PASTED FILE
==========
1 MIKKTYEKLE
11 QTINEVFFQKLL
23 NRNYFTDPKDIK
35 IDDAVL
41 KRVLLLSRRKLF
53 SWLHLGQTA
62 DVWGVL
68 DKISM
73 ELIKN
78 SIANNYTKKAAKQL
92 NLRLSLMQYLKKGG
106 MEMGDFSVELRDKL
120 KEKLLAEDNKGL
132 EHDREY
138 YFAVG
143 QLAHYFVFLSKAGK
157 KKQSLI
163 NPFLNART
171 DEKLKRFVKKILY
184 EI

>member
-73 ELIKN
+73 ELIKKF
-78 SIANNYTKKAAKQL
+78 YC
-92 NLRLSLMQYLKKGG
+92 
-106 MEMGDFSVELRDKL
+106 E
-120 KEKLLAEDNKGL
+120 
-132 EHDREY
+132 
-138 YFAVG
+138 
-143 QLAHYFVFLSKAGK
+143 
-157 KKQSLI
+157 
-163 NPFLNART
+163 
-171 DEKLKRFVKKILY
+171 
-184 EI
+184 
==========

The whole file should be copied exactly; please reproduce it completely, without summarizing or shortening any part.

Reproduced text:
1 MIKKTYEKLE
11 QTINEVFFQKLL
23 NRNYFTDPKDIK
35 IDDAVL
41 KRVLLLSRRKLF
53 SWLHLGQTA
62 DVWGVL
68 DKISM
73 ELIKN
78 SIANNYTKKAAKQL
92 NLRLSLMQYLKKGG
106 MEMGDFSVELRDKL
120 KEKLLAEDNKGL
132 EHDREY
138 YFAVG
143 QLAHYFVFLSKAGK
157 KKQSLI
163 NPFLNART
171 DEKLKRFVKKILY
184 EI

>member
-73 ELIKN
+73 ELIKKF
-78 SIANNYTKKAAKQL
+78 YC
-92 NLRLSLMQYLKKGG
+92 
-106 MEMGDFSVELRDKL
+106 E
-120 KEKLLAEDNKGL
+120 
-132 EHDREY
+132 
-138 YFAVG
+138 
-143 QLAHYFVFLSKAGK
+143 
-157 KKQSLI
+157 
-163 NPFLNART
+163 
-171 DEKLKRFVKKILY
+171 
-184 EI
+184 